LEED FAIL: 3 Reasons Why Your HPD Will Not Contribute Points


Not every HPD is equal. There are hundreds of non-compliant HPDs in the marketplace. These HPDs will not contribute to LEED v4 for various reasons including not meeting the LEED credit requirements thresholds and not complying with the HPD Open Standard. Developing HPDs can be a confusing and tricky experience for building product manufacturers. We will examine three common reasons why HPDs fail to contribute points and what manufacturers can do to fix these issues.

Your HPD Doesn’t Meet The LEED v4 Requirements

One of the easiest ways to contribute points to the LEED credit MR: Building Product Disclosure and Optimization: Material Ingredients, is by developing a compliant HPD. To meet the LEED credit, the HPD must demonstrate the chemical inventory of the product to at least 0.1% (1000 ppm). In addition, the end use product must have a published, complete Health Product Declaration with full disclosure of known hazards in compliance with the Health Product Declaration Open Standard. What does this mean in layman terms?

Older safety data sheets typically measure product ingredients to only 10,000 ppm. The LEED credit specifically requires 1000 ppm. This is an easy red flag for architects, LEED project teams, and GBCI LEED certification experts to identify.

One of the biggest fails by manufacturers when developing an HPD is using old Safety Data Sheets to compile the content inventory. Older safety data sheets typically measure product ingredients to only 10,000 ppm. The LEED credit specifically requires 1000 ppm. This is an easy red flag for architects, LEED project teams, and GBCI LEED certification experts to identify.

Another red flag is when manufacturers don’t follow the HPD Open Standard. The Open Standard provides a framework for product manufacturers and their ingredient suppliers to report and disclose information about product contents and associated health information. Manufacturers who don’t follow the Open Standard instructions, framework, and format will produce a non-compliant HPD that will fail to meet LEED requirements.

Manufacturers Must Publish Their HPDs

To meet the LEED v4 requirements, an HPD must be published on the HPD Public Repository. The Repository contains thousands of published HPDs and is a critical product specification resource used by AEC firms. HPDs that have been created by means other than the HPD Builder can also be uploaded to the Repository by the product manufacturer.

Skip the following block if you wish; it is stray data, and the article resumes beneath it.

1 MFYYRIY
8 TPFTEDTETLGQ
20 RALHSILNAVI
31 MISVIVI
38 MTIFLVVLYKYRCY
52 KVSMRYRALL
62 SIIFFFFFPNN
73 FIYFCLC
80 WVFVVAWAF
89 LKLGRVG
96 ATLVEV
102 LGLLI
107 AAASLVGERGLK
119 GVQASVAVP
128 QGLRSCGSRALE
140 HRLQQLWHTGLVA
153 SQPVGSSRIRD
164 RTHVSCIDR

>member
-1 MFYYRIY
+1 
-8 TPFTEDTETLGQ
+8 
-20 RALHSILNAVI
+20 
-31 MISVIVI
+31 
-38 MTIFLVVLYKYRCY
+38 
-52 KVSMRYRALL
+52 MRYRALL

Several years ago, when HPDs were new to the industry, some manufacturers would hide their HPDs behind website firewalls, not release them unless asked for, and tried to conceal product information that might be construed as negative. Luckily, those days are gone and most prominent product manufacturers have their product ingredients and associated health hazards contained within the Repository. Manufacturers should make their HPDs readily available on their website as well via direct downloads or links.

The LEED Pre-Check Indicator Doesn’t Guarantee A LEED Compliant HPD

The LEED Pre-Check Indicator is a preliminary indicator of consistency with specific requirements of the LEED v4 Building Products Disclosure and Optimization: Material Ingredients credit. However, it is not a slam dunk indication that your product will contribute LEED points. The LEED Pre-Check Indicator is a useful tool but still in its infancy and not a 100% substantiated method to prove your HPD is compliant.

The HPD Public Repository can sort HPDs based on the LEED Pre-Check. Although the majority of HPDs within this sorting method may be LEED compliant, several HPDs have been known to fail to contribute LEED points due to errors. The main problem with the LEED Pre-Check Indicator is that it’s an automated response based on a manufacturers input. The Pre-Check program checks for the presence of data in specific fields, and when multiple choices are available, it checks for the correct option.

However, the data the manufacturer provides may be wrong. This is usually due to an honest mistake but occasionally some disreputable manufacturers have been known to “game” the system and enter false data. It takes competitors in the marketplace to call out these dishonest companies for providing greenwashed information or complete fabrications. Bad HPDs have been flagged by GBCI LEED certification teams which doesn’t make the manufacturer look good and definitely decreases their specification opportunities the next go around.

If a product manufacturer wants to ensure that they are developing, publishing, and distributing a LEED compliant HPD, it is suggested that the manufacturer work with an HPDC approved HPD Preparer. These approved organizations know the HPD Open Standard in and out and most of the companies are actively involved with HPDC committees that develop and maintain the standard.

Does your company have a LEED compliant HPD? What issues have you run into by not having an HPD or LEED v4 compliant HPD? ▪

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